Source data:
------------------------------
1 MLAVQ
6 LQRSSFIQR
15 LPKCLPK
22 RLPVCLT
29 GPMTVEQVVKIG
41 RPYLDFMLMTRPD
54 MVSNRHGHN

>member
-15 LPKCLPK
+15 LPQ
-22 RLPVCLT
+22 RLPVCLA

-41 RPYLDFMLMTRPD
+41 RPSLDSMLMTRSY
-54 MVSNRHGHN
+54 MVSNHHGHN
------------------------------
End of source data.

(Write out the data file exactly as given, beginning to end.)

1 MLAVQ
6 LQRSSFIQR
15 LPKCLPK
22 RLPVCLT
29 GPMTVEQVVKIG
41 RPYLDFMLMTRPD
54 MVSNRHGHN

>member
-15 LPKCLPK
+15 LPQ
-22 RLPVCLT
+22 RLPVCLA

-41 RPYLDFMLMTRPD
+41 RPSLDSMLMTRSY
-54 MVSNRHGHN
+54 MVSNHHGHN